Passion and Pragmatism: Factors Affecting Career Decision-Making of Underrepresented Students at Selective Colleges

Vickerman, Jessica [Browse]
Senior thesis


Massey, Douglas S. [Browse]
Princeton University. Department of Sociology [Browse]
Class year
Summary note
Students who have historically been underrepresented in higher education are increasingly visible at elite higher education institutions. Composed of racial minorities, first generation college students, and low-income students, this group of students faces unique challenges as they navigate an unfamiliar environment. Research on underrepresented students traditionally focuses on increasing access to higher education and providing adequate support during the first year to bolster retention and graduation rates. Consequently, current research links the importance of the first year of college to outcomes for underrepresented students. However, this focus overlooks the contexts in which students make decisions that determine their outcomes. This thesis utilizes a multimethod approach to assess four influences on the decision-making behaviors of underrepresented students at selective colleges: financial situation, self-efficacy, mentorship, and job search behaviors. The findings indicate that underrepresented students struggle with certain aspects of career-related decision-making, and that more research is needed on the obstacles these students encounter.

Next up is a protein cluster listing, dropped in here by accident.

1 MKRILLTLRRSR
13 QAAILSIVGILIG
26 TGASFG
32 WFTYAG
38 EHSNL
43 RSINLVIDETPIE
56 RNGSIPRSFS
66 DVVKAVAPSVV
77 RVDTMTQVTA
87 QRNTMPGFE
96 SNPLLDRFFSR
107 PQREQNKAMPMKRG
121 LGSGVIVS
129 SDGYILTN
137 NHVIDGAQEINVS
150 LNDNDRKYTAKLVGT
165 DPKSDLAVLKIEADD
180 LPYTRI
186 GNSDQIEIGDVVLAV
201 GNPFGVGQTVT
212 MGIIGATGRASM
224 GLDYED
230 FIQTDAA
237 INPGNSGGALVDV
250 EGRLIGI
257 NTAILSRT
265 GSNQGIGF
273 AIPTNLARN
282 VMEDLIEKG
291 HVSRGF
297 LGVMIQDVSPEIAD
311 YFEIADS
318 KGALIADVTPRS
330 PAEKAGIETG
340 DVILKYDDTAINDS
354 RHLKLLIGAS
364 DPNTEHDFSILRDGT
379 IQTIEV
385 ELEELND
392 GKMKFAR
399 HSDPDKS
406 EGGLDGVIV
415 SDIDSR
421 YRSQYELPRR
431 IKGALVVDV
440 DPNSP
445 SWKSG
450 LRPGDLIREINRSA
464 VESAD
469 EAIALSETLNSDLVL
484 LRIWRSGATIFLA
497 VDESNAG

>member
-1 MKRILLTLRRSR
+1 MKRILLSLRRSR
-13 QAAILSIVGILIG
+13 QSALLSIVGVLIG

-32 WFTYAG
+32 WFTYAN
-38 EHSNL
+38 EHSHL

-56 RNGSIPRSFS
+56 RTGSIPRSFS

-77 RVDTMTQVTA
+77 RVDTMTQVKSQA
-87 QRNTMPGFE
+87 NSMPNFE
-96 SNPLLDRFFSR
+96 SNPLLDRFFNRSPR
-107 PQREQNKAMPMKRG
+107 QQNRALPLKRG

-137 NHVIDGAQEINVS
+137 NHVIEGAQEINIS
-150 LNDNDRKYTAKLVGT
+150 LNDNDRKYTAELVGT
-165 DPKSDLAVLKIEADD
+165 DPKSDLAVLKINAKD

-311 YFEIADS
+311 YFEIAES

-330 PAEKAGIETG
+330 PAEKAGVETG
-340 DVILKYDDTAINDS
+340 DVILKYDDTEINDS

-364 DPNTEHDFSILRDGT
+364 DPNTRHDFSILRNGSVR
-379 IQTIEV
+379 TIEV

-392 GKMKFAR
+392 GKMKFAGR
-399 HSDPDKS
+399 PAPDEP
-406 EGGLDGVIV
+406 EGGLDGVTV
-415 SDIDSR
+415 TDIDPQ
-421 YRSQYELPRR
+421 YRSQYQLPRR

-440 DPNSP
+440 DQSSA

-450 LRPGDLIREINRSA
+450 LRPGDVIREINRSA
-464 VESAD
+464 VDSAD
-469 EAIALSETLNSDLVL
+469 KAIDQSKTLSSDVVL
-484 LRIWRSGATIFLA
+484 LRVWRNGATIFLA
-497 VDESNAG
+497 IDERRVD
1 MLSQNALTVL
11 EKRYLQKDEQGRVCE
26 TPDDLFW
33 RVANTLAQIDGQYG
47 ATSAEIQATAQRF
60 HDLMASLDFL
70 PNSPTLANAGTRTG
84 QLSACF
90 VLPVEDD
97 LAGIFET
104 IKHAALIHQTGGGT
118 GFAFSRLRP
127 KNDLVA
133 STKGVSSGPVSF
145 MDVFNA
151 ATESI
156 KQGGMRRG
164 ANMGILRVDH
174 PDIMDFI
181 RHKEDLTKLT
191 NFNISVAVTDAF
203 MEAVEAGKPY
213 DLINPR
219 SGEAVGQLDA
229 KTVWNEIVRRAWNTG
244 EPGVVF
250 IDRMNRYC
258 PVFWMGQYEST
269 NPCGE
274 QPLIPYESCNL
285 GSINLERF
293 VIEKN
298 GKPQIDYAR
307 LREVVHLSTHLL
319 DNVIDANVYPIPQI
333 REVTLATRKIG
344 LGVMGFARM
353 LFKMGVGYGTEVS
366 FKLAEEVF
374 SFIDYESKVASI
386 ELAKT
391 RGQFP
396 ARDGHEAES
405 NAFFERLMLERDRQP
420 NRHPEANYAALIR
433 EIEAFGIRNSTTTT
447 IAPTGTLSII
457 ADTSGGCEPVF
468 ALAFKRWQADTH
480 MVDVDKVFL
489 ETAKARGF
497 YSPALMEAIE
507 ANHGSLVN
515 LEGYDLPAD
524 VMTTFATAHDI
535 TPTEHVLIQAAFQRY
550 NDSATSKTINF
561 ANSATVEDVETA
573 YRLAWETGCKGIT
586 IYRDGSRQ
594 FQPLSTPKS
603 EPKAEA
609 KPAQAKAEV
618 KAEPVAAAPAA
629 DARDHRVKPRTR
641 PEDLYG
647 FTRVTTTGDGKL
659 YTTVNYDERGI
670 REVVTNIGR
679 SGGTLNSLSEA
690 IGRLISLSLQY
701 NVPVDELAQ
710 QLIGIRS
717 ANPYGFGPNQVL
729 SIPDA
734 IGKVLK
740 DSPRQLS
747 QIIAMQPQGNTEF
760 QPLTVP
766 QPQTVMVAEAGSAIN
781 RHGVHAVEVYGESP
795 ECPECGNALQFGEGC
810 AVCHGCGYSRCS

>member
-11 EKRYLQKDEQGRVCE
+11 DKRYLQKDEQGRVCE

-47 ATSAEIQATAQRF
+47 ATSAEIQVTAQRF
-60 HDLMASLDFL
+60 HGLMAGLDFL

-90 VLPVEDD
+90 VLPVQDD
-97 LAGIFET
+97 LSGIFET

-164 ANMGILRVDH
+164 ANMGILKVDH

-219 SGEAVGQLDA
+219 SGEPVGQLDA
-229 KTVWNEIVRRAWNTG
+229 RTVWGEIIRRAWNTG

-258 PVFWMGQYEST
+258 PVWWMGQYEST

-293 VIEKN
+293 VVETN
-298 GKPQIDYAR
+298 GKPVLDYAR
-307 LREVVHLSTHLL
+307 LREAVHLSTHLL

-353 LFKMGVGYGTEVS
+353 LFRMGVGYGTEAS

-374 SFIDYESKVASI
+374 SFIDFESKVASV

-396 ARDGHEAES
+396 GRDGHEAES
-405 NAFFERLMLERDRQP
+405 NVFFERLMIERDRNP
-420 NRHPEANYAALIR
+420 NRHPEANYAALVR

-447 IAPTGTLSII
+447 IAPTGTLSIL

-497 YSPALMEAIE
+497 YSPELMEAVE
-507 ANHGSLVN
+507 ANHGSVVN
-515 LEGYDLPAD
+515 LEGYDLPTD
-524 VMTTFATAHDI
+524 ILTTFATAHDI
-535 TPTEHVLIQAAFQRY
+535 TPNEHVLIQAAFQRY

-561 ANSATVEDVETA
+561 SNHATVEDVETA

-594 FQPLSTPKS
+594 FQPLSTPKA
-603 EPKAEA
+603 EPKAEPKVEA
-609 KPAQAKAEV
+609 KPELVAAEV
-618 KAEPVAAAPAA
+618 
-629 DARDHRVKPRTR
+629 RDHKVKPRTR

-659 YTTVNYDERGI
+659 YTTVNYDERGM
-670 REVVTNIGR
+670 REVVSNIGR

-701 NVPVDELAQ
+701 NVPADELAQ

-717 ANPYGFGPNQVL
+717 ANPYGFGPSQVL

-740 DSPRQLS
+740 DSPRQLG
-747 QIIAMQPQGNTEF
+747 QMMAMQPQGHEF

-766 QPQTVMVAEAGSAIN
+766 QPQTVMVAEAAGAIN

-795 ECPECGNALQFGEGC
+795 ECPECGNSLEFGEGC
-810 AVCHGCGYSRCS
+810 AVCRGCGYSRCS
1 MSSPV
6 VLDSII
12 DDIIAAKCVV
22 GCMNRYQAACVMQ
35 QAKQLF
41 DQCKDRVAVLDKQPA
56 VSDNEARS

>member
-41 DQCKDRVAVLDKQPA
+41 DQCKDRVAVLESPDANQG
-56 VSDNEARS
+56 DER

Supplementary Information